Linda Boston said she remembers when discussions about menopause used to happen in whispered tones.
“It was taboo,” said Boston, a cast member in Menopause The Musical. “But, like many issues like sexual preference or racial intolerance, when you bring it to light, it makes it easier to deal with. When we can talk about it, we can all deal with it.”
The musical will be performed at 2 p.m. on Feb. 25 at Miller Auditorium on the campus of Western Michigan University. Based on the work of writer Jeanie Linders, it debuted on a Florida stage in 2001.
The setting is a department store, where four women with seemingly nothing in common meet by chance in the lingerie department. The encounter turns into a wide-ranging, humorous discussion about hot flashes, mood swings, chocolate binges and other menopausal woes.
Boston plays the role of Professional Woman. She is joined onstage by Iowa Housewife, Earth Mother and Soap Star. Their conversations are set to music and songs using lyrics that parody popular music from the baby boomer era, with notable numbers Stayin’ Awake and Puff, My God I’m Draggin’.
Her observations of powerful women in her family and those she worked with through the years provided her with examples she used to shape her character.
“About 60 percent of her is all me,” Boston said. “The main thing is allowing an arc to happen in the character as she progresses and levels off into a specific space.”
The show’s Kalamazoo stop is a homecoming of sorts for Boston, who majored in communications at WMU. From there, she moved around the state before landing a job at WJR Radio in Detroit where she remained for 20 years. Boston said her work in radio transcended into elements of singing and acting.
The “aha” moment — when Boston decided she wanted to be an actor — came during her time at a St. Joseph radio station.
“I remember the general manager of the station in St. Joe made a comment to me, because I was trying to begin professional voiceover work, that I probably wouldn’t make it in commercial work because I would have to act,” Boston said.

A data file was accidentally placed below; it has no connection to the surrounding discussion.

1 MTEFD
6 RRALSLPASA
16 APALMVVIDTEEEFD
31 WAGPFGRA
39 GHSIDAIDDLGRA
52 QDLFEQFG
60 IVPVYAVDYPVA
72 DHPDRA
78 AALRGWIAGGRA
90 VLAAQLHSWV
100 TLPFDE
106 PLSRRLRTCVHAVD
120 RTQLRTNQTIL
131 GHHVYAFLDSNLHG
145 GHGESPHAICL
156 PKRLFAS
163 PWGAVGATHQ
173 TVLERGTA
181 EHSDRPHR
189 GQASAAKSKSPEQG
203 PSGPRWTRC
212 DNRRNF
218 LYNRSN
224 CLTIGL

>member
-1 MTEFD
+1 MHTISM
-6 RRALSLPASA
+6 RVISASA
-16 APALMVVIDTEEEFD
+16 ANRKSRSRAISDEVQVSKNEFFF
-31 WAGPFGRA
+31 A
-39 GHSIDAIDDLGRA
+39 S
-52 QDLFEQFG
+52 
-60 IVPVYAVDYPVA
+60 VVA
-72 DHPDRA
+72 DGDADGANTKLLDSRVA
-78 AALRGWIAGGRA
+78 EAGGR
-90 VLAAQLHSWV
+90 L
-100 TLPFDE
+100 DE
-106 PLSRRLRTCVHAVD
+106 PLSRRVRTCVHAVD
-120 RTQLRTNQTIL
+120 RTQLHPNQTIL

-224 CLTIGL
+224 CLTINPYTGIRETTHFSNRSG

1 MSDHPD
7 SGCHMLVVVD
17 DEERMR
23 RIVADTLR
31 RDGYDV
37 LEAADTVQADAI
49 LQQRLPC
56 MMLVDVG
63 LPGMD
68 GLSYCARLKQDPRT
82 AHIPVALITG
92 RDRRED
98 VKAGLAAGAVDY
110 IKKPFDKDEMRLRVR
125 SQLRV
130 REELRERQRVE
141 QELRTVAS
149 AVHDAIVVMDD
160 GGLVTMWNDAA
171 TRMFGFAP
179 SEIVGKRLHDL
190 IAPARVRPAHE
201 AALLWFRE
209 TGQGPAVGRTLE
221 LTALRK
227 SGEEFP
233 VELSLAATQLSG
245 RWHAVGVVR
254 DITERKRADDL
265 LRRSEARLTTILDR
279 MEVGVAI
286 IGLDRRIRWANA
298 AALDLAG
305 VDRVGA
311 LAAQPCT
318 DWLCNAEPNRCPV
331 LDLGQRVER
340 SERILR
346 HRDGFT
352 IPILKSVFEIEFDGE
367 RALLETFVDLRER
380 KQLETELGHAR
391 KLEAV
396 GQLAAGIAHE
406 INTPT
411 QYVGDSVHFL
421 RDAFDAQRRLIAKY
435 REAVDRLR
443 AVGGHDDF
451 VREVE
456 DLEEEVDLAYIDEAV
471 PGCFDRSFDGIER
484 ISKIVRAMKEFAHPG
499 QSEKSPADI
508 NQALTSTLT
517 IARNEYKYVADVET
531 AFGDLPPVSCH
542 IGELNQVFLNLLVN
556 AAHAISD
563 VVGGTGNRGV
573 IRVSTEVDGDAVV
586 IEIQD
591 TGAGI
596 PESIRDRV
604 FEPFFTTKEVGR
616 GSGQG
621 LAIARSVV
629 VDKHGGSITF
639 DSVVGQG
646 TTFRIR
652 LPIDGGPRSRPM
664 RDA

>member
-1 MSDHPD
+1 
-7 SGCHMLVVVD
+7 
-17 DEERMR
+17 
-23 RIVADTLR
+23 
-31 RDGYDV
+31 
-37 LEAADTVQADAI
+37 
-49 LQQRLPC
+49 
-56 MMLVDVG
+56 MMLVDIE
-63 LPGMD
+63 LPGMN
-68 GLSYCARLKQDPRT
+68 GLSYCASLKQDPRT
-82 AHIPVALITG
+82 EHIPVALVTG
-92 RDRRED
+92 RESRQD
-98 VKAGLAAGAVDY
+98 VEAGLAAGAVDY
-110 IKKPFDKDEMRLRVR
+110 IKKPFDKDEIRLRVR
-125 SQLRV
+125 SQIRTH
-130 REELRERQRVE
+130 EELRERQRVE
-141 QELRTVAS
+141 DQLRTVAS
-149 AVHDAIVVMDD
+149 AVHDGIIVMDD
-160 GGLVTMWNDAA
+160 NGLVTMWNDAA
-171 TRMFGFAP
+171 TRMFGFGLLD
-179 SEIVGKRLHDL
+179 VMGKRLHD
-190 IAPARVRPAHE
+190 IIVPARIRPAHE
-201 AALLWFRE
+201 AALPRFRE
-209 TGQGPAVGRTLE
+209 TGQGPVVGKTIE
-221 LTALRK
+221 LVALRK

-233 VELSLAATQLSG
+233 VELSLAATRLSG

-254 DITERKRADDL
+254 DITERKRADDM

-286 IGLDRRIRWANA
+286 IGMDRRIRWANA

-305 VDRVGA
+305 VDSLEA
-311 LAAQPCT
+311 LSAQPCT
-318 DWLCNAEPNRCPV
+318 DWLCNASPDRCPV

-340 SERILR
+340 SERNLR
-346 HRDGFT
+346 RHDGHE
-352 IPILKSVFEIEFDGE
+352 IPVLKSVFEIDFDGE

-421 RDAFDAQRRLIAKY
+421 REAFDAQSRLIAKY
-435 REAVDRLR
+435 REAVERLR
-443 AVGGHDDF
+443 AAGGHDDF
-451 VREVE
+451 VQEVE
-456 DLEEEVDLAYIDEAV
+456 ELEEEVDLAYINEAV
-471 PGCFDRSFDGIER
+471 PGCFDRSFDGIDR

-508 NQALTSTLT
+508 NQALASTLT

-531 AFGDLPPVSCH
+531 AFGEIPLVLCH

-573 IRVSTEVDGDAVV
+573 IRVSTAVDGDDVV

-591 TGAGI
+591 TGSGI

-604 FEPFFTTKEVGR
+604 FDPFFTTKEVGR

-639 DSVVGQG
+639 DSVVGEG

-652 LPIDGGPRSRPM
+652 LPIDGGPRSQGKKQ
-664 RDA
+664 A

Being told what she couldn’t do strengthened Boston’s resolve to do it anyway.
“I realized I had to listen to what I was hearing on the radio, and how people were delivering the words, lines and product names,” Boston said. “Commercials were like little movies in my imagination.”
After many performances around the east side of the state, she eventually happened across Menopause.
“It came to my attention simply as a theater job in Detroit that was being cast,” Boston said. “I began to realize as I did the show about the masses of people affected by it.
“I don’t think it ever becomes mundane. Every audience is very happy to see it.”
It’s not uncommon for audiences to include people who have seen it multiple times. Bethany Gauthier, Miller Auditorium’s marketing specialist, said this will be the show’s third run at Miller and she fully expects repeat audience members.
“That’s why we bring it back. People ask us when we’re coming back,” she said. “It’s really believable because it’s about something a lot of people experience and this show is finding the honor in it. It’s good to sit and be entertained and be able to deal with the lighter side of something that can be unpleasant.”
Although women make up the majority of “Menopause” audiences, Boston said men appreciate it because they have an objective view of what their female family members go through.
“Being part of this show made me realize that there are women who are thrust into menopause, not by choice but as a result of medically-related issues such as chemotherapy as a result of breast cancer,” she said. “Women are in it and they see themselves in each and every character. But men laugh the loudest.”
Since it premiered, the musical has been seen by more than 11 million people, which includes a woman in Florida who has seen the shows 20 times and a woman from Massachusetts who has seen it 27 times, always accompanied by a different group.
“When shows have longevity like this, there must be a reason why,” Boston said. “The reviews validate its popularity. You could be the biggest prude or loosest goose out there and you will still find the show entertaining.”
Boston initially toured for five years with the show, which included performances at the Gem Theatre in Detroit. She then took a hiatus from acting to produce a CD called Permission: The Power of Being and spend some time working in Michigan with special-needs teachers and students.
Four years ago, she reached out to G4 Productions, which was doing Menopause, about re-joining the cast.
“We often do meet and greets after the show. We are a touchable cast and being able to reach out like this is healing,” Boston said. “I think this is one of the greatest shows ever created.”
Menopause the Musical
2200 Auditorium Dr., Kalamazoo
Feb. 25, 2 p.m., $42
millerauditorium.com, (269) 387-2300